What kind of live bait are you implying here? I typically hook my worms all the way through the hook, doubt they could move. ? I guess that's my mistake.

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I fish live bait, go ahead and judge. Personal favorite is free lining gizzard shad during the winter months. I'm mainly targeting hybrids, but I don't get disappointed when a nice largemouth latches on.

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I can catch more fish on lures most day because I can cover more water and fish places live bait can't go. Some days, they just aren't eating anything but the real thing though. Is it more sporting? I don't think so. Fish I catch on live bait are usually in an inactive to neutral mood. I've watched them instead a bait for 10 minutes or more in clear, cold water, and all that just to swim off without biting. 

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I find live bait always outperforms artificials, I go out in a Jon boat and troll love minnows in my lake and by the end of the day I will have a solid 30 fish caught (within a span of about 5 hours). After all, lures are meant to mimic real fish. 

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I fish for fun, and some of my fun comes from finding the right presentation and "tricking" the fish into biting a lure, instead of actual food. Ice fishing I use pretty much only live bait though.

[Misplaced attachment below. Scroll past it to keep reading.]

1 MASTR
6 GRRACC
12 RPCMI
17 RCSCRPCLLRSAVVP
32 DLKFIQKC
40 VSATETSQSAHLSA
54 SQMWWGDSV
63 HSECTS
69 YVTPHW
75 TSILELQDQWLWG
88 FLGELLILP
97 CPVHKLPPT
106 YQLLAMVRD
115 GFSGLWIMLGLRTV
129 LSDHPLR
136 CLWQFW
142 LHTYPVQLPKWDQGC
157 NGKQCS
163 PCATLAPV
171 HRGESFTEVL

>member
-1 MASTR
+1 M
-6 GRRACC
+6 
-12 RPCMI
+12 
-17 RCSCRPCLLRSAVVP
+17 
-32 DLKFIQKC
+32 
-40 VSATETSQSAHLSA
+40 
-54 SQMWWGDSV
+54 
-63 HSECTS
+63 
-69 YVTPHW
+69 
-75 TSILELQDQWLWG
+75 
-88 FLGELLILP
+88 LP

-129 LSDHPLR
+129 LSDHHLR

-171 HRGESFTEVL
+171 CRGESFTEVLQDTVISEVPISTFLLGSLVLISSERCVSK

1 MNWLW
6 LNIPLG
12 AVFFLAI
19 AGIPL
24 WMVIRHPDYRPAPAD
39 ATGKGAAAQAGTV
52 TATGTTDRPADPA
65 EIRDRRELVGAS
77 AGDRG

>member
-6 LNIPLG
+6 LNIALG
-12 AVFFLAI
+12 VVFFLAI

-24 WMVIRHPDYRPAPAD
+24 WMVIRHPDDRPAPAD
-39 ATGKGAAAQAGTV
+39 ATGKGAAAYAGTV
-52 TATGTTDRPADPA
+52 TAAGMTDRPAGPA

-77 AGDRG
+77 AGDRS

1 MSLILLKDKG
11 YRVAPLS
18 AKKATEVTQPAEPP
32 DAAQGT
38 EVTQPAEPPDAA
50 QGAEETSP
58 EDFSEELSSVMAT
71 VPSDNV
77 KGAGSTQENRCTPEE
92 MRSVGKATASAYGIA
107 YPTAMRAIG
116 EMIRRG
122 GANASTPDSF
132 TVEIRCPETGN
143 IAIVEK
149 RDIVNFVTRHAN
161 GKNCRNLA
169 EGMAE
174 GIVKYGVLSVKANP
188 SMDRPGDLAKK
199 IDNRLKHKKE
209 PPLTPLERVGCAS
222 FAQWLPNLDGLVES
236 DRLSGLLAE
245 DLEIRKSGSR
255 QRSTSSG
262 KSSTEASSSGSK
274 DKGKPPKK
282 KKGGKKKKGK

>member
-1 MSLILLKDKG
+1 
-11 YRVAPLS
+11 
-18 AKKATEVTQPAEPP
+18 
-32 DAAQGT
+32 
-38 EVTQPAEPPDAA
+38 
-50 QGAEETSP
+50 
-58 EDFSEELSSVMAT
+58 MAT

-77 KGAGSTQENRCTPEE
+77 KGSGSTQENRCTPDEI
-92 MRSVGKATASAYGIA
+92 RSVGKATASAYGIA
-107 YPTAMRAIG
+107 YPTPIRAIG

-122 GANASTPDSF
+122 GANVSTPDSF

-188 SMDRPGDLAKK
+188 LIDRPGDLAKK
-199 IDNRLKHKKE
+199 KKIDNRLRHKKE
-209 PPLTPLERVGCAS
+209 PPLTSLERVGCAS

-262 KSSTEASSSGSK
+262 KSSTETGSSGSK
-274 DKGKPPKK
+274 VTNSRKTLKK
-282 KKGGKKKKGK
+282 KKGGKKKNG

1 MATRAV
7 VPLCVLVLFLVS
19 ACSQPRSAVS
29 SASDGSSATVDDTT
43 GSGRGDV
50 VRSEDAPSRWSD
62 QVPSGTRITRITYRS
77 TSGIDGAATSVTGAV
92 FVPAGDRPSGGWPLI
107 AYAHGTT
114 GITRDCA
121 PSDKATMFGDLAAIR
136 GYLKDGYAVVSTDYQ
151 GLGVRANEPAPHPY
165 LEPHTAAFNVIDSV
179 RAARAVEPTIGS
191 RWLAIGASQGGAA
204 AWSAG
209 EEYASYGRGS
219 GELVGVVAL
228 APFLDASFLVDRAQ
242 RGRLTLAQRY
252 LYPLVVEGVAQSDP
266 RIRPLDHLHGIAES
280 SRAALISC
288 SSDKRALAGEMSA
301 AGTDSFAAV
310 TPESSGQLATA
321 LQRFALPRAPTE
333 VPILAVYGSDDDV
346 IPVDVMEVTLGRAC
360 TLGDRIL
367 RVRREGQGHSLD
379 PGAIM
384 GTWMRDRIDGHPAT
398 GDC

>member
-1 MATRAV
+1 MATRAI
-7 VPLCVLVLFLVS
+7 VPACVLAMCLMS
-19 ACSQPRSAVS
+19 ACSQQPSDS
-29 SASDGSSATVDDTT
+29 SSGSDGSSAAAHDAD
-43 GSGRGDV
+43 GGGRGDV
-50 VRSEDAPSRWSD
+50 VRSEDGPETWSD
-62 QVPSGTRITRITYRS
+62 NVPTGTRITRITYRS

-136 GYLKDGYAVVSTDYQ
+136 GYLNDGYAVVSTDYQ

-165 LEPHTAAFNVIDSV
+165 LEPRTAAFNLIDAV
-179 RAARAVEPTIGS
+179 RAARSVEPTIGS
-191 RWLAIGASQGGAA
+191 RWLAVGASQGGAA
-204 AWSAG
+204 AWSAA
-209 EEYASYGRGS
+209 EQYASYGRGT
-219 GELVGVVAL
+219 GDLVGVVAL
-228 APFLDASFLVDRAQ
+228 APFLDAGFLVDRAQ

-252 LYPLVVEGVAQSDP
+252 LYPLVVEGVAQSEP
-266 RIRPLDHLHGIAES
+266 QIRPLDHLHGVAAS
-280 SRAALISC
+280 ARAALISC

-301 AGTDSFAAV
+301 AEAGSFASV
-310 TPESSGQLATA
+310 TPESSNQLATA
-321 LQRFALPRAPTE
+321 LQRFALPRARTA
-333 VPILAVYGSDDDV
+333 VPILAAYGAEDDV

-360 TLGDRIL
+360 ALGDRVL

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I've always enjoyed using lures instead of live bait when fishing for bass for 2 reasons.  First, it is a more active approach (I get bored real quickly) and second, I enjoy making accurate casts to targets.  I don't have any fun lobbing live bait in the vicinity of a target, which is probably why I rarely fish a Carolina rig and only use a dropshot when other plastic presentations aren't working.  When I make an accurate cast, skip or pitch exactly to a tough to reach target and am rewarded with a strike, it is as if all is right in the world.

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Growing up we only used live bait.  Mostly shiners and nightcrawlers either on the bottom or under a bobber.  Artificial baits are a lot less hassle.  You don't need to keep them cool in the heat of the summer, and worry about them dying on you.